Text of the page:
My Hero Academia Vol 1

My Hero Academia Volume 1 by Hohei Horikoshi

So Viz has one hilarious send-up of the superhero genre in One-Punch Man. I was curious to see how the more mainstream and shonen take on the superhero genre would read. My Hero Academia seems to be gunning more for traditional western superhero genre, with the issue numbering rectangle on the top left of the cover just as you would expect from an American comic.

The set-up for My Hero Academia also reminded me of Tiger & Bunny a bit, in the way that super villains and superheroes are treated like an extension of celebrity culture. Over 80 percent of the world’s population has unusual abilities, or “quirks”. Like most shonen heroes, Izuku Midoriya is nothing special. He’s unusual in his ordinariness, as he is one of the few kids in his class at school who has no abilities. He’s picked on and bullied by the other kids in his class, but he’s determined to get into the hero training program somehow. Izuku has a fateful encounter with the superhero All Might, who looks like a slightly better proportioned Rob Liefeld character.

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It turns out that after All Might uses his power, his muscles deflate and he becomes a skeletal creature who suffers from a variety of physical problems. He can only sustain his power for three hours a day before he reverts into his normal form. All Might decides that it is time to pass along his power to a new person, and he picks Izuku, after witnessing Izuku take on a super villain with nothing but the determination to save someone else. Izuku is a pretty typical shonen hero in his determination to become a hero, but his immediate reaction when he sees someone in danger is to sacrifice himself. Although Izuku might have All Might’s power as a legacy, he has no idea how to control it.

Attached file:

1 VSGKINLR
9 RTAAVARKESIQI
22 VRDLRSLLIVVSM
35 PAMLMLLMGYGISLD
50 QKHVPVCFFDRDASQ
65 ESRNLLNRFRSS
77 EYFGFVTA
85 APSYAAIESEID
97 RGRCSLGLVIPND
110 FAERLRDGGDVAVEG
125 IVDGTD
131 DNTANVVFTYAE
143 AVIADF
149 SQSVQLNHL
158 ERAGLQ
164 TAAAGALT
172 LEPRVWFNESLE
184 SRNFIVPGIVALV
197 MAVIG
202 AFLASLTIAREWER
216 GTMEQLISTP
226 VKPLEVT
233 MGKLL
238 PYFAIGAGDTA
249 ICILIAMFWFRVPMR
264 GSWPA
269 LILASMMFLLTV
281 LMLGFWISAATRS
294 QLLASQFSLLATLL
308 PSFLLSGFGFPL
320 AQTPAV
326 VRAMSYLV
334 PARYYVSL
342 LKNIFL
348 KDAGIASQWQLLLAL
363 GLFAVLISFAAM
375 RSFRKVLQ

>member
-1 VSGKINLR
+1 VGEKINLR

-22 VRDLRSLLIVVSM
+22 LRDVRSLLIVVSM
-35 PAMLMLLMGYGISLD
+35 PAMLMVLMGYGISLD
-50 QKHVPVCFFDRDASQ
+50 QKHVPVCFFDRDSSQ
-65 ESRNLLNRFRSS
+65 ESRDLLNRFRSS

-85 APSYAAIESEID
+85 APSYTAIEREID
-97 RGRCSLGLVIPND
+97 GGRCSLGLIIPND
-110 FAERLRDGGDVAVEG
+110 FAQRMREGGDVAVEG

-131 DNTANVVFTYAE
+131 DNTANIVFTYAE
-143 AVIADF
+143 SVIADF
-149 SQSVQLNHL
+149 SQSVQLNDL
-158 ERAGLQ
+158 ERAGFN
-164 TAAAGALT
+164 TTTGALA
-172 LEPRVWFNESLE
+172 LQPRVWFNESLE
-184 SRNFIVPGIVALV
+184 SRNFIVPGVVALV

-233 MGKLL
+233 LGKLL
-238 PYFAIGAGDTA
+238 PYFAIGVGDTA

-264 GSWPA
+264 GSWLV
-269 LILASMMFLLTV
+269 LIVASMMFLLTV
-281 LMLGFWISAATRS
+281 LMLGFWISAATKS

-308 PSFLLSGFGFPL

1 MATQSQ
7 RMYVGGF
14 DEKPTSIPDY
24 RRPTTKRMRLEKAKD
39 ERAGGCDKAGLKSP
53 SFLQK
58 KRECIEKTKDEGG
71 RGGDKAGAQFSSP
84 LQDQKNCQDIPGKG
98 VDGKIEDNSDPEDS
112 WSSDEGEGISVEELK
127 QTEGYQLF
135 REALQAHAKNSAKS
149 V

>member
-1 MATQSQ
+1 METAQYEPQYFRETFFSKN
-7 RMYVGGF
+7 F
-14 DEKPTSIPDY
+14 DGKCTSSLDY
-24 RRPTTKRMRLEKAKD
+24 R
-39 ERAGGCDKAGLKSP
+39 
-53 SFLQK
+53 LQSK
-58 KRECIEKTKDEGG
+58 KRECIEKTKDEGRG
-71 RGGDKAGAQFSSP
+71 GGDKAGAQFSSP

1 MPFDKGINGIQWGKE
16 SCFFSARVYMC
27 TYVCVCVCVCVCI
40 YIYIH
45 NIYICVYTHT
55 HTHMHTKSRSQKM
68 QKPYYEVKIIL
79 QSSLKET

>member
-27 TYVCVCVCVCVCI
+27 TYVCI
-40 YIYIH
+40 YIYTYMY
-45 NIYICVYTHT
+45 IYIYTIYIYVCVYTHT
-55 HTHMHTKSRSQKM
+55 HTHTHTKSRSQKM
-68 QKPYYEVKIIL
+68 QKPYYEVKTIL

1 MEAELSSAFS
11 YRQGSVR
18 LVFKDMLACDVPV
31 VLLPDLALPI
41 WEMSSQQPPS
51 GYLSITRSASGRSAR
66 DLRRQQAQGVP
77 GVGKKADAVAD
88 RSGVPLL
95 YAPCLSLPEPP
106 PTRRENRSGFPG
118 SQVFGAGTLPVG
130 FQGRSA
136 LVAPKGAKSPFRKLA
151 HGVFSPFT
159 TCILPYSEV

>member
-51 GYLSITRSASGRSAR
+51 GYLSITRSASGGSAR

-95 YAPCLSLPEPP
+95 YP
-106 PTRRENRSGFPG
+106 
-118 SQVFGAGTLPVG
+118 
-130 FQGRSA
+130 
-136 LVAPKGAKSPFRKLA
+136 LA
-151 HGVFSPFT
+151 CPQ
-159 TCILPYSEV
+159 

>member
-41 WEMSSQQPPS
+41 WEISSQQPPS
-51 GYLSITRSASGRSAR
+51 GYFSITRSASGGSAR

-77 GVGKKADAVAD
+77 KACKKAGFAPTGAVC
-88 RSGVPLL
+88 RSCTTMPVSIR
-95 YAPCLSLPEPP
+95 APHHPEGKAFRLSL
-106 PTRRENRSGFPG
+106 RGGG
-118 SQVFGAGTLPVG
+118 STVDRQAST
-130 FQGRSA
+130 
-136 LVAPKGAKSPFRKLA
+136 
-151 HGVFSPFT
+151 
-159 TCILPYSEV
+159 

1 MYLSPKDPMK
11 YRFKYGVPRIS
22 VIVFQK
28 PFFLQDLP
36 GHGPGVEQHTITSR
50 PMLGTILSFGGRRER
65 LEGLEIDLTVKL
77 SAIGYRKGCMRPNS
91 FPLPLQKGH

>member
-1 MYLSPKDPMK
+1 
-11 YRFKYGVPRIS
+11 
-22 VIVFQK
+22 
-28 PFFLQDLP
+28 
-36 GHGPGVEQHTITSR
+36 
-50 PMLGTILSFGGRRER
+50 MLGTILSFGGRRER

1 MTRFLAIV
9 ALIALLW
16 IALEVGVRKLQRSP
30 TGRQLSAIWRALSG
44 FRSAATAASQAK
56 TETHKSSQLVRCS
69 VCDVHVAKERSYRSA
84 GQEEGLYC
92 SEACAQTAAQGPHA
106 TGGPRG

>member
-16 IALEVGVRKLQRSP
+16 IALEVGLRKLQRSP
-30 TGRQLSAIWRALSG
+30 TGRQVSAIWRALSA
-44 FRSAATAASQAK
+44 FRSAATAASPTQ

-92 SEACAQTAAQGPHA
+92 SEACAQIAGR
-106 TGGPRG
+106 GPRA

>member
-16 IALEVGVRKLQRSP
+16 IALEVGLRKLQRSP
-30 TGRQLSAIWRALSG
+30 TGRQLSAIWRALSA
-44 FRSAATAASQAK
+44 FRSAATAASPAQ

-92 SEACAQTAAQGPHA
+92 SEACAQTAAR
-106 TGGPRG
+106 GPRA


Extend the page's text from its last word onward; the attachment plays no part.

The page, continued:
Ikuzu winds up going to hero training school along with his school bully, and meets some other kids who are also determined to be heroes. Izuku’s lack of control of his new powers causes him to perform heroic acts with just his fingertip, because the power is too much for him. There’s a lot of set-up and story packed into this first volume, so I’m actually interested to see what happens next once all the characters and background are established. Horikoshi switches between different styles of characture with ease, and the contrast between All Might’s heroic and ordinary form is funny. Ikuzu spends most of this volume looking either incredibly hopeful and enthusiastic or absolutely terrified. The action scenes were for the most part easy to follow, but some of the paneling was a bit cluttered at times, and I think occasionally the art suffered a bit from being shrunk down from the original magazine format it was serialized in. My Hero Academia was quirky enough to appeal to me, and I’m generally picky about shonen series. I’ll see if the next few volumes continue to hold up well.

Demon Prince of Momochi House, Vol 4

Demon Prince of Momochi House Volume 4 by Aya Shouoto

I’ve been enjoying this series, although I have to admit if I was forced to recommend only one manga about an ordinary girl who finds herself heir to a house inhabited by ayakashis, I’d go with Kamisama Kiss. That being said, this volume of Demon Prince of Momochi House represents a high point for the series so far, with a story that was surprisingly emotional.

Aoi’s symbiotic relationship with Momochi house means that he’s trapped, with the memories of his previous life wiped from the minds of anyone who knew him in the human world. When Yukari goes to school wearing a 4 leaf clover ring that Aoi made for her, one of her classmates suddenly demands to know where she got it. When she tells the boy that a family member made it and her name is Momochi, he wanders off. Yukari learns that the boy is named Hidaka, he’s a loner, and has a reputation of being cursed. There’s a legend that his family is descended from fox shape-shifters, so Yukari wonders if there’s a connection to Aoi. As she investigates she learns that Hidaka and Aoi were best friends when they were younger.